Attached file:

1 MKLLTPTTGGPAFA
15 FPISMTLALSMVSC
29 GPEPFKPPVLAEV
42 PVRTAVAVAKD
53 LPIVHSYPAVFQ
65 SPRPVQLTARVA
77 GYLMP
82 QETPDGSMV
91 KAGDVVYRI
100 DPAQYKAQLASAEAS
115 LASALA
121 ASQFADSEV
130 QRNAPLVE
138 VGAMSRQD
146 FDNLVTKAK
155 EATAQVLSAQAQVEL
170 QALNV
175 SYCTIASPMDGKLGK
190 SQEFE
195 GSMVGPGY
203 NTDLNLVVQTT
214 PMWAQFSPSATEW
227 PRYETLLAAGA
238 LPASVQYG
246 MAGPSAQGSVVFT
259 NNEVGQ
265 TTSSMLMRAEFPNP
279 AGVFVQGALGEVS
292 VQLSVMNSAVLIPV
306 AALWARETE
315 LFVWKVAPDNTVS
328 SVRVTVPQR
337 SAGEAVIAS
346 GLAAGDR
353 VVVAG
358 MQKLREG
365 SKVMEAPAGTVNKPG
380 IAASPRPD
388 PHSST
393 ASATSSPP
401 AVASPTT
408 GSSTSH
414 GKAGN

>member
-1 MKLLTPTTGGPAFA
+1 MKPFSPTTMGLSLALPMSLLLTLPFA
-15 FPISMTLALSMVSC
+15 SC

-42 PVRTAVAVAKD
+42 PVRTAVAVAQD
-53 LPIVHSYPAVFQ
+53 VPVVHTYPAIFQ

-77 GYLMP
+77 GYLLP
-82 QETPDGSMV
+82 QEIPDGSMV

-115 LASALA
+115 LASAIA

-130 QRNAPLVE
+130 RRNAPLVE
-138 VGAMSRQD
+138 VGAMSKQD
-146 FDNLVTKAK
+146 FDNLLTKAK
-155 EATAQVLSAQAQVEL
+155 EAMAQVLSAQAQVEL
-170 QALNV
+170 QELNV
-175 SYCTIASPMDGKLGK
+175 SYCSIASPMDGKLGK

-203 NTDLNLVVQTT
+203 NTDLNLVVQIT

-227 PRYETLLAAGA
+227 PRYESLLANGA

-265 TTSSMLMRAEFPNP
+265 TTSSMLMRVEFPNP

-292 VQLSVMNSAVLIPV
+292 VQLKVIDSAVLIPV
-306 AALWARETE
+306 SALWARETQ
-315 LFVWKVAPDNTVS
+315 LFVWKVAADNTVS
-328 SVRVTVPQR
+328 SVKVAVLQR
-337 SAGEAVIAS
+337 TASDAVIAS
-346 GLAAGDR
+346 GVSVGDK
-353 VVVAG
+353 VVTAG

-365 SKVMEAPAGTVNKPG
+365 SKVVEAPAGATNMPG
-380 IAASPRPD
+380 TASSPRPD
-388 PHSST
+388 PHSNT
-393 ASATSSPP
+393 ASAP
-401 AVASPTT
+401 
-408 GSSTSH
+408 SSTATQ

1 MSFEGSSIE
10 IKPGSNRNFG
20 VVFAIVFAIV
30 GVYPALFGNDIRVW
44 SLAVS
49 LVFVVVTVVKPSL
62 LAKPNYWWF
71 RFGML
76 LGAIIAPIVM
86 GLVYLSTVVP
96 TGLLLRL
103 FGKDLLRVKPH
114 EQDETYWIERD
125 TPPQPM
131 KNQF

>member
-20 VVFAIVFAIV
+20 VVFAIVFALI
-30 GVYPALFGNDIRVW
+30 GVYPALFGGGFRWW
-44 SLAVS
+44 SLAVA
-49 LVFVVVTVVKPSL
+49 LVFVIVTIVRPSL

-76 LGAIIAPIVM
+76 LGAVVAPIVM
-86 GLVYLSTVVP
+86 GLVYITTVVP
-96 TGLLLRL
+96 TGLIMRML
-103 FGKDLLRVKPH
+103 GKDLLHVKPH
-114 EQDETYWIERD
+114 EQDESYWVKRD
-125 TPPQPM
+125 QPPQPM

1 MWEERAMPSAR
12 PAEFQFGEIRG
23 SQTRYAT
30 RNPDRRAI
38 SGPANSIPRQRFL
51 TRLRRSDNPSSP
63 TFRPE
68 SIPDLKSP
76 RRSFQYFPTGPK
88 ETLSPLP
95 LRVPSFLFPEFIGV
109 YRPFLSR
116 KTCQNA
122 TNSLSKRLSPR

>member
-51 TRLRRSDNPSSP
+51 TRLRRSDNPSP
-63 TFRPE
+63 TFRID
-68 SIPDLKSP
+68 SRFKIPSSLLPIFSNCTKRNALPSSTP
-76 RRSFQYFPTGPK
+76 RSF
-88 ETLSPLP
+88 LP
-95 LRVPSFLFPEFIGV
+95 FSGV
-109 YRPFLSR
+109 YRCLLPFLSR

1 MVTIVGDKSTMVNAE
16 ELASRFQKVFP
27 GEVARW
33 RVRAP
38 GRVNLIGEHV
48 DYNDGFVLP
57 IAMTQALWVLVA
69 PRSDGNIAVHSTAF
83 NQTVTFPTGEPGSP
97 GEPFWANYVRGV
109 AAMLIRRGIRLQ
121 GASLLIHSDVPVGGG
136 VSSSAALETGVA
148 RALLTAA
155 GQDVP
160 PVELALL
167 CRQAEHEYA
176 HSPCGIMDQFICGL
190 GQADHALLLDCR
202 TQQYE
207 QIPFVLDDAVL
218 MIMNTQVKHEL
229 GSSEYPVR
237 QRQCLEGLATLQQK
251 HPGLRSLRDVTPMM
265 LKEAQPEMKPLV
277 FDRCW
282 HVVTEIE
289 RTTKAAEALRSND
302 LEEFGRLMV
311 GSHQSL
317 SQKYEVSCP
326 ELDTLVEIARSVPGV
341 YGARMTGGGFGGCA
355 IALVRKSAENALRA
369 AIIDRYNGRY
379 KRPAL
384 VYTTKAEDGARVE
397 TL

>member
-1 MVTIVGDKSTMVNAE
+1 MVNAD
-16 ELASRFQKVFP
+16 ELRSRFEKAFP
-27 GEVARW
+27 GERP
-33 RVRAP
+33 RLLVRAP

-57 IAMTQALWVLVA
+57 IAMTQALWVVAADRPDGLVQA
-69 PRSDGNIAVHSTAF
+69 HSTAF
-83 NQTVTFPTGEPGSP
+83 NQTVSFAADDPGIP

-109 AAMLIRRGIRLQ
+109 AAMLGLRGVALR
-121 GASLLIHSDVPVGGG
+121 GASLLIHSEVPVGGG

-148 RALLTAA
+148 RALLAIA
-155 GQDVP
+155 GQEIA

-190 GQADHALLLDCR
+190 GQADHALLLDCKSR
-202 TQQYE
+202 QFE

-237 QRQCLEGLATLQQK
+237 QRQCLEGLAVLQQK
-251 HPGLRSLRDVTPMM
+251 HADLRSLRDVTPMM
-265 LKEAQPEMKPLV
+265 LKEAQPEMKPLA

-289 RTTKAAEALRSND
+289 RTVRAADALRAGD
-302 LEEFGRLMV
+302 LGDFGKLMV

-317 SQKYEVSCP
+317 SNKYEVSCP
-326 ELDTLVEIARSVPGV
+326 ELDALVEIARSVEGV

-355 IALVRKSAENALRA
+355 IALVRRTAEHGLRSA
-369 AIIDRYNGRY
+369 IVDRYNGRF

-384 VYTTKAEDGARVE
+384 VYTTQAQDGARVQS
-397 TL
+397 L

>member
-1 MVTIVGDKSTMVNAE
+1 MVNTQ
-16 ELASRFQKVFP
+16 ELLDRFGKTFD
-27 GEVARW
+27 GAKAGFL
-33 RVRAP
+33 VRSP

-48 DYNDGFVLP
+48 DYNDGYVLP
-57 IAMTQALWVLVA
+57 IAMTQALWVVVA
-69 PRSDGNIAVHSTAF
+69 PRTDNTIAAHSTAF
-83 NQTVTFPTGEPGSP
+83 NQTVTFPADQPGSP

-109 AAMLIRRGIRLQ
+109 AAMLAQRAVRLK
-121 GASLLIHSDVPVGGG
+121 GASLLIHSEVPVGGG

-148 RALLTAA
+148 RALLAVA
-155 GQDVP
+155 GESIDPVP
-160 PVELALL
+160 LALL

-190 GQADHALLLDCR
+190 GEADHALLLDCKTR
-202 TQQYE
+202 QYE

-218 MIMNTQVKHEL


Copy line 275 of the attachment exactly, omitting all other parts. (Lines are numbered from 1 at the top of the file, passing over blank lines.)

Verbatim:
-121 GASLLIHSDVPVGGG